It was in 2014, while working in Italy, that I began to question the wider practices of the fashion industry. Having worked for small and large businesses in the US and Europe I began to think that something, a connection to the clothing we were designing, was lacking industry wide.
As a new designer, I always expected to have deeper, or in any case more active involvement, with the clothing I was designing. You may think I’m naïve but designing and manufacturing things that simply ticked a box (be it customer, price range or material) was not what I was expecting.
I began to think it was no wonder that as consumers we didn’t love our clothes, and ended up more often than not, throwing them away. The makers and the designers of these clothes rarely care about them either.
It was this lack of connection to clothing design and manufacture that made me start STUDY 34. I wanted to get back to making something because it was beautiful as well as functional. Making something that had a purpose, character and a story behind it. Making something responsibly by paying attention to the materials used and their effect on the environment and by working with skilled and respected craftsmen and women.
I started small, with the skills I had accrued over my years at university and with brands, and I set up a little studio with the machinery I needed to make garments to order myself. This approach was very exciting because everything was so instant, orders were manufactured when they were placed online and it was all very creative, but with that of course came a lot of pressure.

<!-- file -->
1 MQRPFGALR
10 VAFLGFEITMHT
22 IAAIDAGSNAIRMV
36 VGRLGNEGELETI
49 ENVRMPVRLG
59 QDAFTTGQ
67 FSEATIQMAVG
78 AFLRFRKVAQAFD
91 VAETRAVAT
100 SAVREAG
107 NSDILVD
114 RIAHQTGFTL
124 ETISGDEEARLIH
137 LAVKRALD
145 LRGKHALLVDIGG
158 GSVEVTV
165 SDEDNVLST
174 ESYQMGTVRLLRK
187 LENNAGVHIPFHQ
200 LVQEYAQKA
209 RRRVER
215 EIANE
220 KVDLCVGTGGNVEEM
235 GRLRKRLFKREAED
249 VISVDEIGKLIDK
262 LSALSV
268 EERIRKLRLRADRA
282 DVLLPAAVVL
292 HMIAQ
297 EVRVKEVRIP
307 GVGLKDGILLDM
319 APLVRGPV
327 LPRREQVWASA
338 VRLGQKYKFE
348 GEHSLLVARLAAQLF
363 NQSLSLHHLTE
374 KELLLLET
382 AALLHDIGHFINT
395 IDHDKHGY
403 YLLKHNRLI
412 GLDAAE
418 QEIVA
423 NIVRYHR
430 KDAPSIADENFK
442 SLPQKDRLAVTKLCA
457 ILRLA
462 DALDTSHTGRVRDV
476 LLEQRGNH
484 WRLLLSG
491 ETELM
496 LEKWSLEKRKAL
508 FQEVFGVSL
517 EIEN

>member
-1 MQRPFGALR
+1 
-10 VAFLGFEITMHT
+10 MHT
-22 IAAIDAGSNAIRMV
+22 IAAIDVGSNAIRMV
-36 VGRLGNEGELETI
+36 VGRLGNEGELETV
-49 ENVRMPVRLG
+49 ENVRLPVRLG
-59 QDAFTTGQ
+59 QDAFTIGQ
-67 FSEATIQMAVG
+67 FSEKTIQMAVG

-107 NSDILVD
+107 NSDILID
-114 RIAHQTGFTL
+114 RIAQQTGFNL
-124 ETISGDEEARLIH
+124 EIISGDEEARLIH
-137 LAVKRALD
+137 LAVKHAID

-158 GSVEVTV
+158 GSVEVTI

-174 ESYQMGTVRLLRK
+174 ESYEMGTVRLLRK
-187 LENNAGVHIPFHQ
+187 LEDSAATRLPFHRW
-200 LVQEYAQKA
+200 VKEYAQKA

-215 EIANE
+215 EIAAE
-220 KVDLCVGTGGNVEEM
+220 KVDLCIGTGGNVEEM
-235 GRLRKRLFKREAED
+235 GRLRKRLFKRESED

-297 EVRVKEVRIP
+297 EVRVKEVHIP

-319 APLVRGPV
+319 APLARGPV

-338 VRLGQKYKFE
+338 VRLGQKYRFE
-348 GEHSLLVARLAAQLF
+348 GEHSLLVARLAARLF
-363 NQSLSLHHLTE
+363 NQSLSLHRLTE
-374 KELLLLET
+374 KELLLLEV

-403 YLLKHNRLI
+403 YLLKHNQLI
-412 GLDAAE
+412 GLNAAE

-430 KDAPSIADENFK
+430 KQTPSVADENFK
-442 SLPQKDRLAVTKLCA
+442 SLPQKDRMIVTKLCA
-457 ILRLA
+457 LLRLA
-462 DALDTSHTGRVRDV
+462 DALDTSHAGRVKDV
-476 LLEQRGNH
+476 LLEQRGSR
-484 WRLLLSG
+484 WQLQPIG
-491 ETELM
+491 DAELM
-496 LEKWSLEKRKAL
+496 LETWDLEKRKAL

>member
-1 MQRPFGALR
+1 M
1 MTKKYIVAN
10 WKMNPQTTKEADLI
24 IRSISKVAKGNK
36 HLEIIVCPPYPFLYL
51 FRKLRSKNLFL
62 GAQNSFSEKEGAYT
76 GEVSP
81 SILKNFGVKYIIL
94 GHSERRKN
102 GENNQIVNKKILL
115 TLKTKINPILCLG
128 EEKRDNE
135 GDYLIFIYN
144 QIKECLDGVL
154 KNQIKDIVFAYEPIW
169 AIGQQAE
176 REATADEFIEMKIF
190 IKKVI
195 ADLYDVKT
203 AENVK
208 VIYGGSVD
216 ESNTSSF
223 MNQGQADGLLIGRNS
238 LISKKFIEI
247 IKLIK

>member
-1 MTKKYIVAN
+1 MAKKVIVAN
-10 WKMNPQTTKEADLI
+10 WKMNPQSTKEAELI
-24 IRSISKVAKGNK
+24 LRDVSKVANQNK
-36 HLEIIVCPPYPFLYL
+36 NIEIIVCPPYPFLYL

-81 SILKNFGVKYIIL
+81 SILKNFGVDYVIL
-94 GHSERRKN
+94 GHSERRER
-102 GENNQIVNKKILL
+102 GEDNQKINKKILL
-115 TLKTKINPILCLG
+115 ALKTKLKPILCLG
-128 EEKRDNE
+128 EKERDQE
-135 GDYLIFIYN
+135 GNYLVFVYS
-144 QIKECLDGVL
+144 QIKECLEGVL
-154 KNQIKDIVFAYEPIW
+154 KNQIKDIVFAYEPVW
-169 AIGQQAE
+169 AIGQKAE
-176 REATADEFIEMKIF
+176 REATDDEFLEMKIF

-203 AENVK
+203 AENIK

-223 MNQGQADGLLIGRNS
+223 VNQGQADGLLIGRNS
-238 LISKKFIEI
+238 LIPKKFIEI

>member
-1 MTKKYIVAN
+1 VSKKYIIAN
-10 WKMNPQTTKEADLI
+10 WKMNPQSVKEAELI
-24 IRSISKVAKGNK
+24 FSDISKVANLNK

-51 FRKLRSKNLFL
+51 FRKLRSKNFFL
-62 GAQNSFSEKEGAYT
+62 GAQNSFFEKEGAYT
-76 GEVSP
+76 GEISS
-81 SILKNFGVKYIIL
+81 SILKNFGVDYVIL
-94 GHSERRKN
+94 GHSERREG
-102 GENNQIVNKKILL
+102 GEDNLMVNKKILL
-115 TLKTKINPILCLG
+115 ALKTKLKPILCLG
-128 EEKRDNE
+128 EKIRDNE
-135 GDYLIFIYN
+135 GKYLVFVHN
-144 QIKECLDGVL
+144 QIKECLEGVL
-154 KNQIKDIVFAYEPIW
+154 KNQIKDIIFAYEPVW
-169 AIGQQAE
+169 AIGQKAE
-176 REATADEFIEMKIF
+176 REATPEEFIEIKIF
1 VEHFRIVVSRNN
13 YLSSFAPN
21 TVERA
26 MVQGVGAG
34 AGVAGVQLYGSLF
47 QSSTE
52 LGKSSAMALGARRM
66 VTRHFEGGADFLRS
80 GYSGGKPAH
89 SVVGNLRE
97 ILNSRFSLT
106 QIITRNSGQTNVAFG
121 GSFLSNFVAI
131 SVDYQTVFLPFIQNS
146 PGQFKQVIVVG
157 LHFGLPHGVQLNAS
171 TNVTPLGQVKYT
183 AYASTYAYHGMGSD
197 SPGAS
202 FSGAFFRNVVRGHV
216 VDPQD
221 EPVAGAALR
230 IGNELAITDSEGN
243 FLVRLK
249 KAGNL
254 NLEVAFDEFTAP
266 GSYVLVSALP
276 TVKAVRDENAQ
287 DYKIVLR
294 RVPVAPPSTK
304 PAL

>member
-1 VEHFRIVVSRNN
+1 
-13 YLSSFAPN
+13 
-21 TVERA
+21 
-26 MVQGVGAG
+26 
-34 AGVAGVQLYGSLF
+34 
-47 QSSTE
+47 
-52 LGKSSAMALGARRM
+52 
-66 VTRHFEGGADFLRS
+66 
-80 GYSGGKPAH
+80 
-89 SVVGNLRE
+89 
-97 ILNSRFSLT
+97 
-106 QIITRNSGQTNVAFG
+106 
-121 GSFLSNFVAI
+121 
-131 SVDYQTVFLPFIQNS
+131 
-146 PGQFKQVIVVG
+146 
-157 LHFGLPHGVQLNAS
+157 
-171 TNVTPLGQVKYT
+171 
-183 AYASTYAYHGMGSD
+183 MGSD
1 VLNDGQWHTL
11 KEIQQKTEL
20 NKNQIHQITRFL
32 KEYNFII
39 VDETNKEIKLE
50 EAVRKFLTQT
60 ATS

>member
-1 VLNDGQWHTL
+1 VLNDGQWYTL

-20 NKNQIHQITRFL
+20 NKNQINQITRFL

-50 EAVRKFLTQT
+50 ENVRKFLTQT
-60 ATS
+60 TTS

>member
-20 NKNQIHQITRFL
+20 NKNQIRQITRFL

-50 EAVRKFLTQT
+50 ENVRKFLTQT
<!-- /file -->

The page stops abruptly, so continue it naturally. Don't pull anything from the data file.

Increasingly aware this set up would never be scalable, I started to look for manufacturers close to me, who I could work with producing limited collections. There are not that many manufacturers left in the UK so they were quite hard to find but once found, I worked with them using end of line luxury yarns from the industry.
The collection sold out, which was incredible. But of course working with end of line materials, is not hugely scalable either. So it was from then that I was on the hunt for a ‘new’ or ‘virgin’ luxury material that was also sustainably produced.
And about a year ago I went out to Peru and discovered just that: alpaca.
I spent four days entirely immersed in the world of alpaca fibre processing and clothing production and it was fascinating! It’s an incredibly versatile, lightweight, soft fibre and the array of natural colours is more than any other fibre-producing animal (sheep of cashmere goats for example).
When I got home, I couldn’t stop thinking about it and was determined to find the money and the opportunity to work with alpaca and the amazing craftswomen I met. I made it happen and 12 months later (in September this year), The Alpaca Crew launched on the STUDY 34 site to a fantastic reception.
This garment is a huge step towards achieving my goal of designing and making truly modern and sustainable luxury for women, and I am hugely proud of it.
If anyone reading this has an idea that they truly believe in and want to pursue, but find themselves thinking it might be a bit risky, I’d love to pass on some key things that I have learnt on this incredible journey of ups and downs…
Do stay focused, trust your gut, and take every opportunity that comes your way, no matter how small is may seem. Stop worrying, wondering what others may think and definitely stop getting in your own way!
Do the best that you can, enjoy it and it will be worth it.
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Having completed a degree in Fashion Knitwear Design at Nottingham Trent University in the UK, Eleanor O'Neill went on to work as a knitwear designer for an established Italian brand, having previously worked for an international luxury brand in Switzerland and a global supply chain manager in New York. Launched in 2015, her knitwear label STUDY 34 champions innovative and responsibly produced fashion.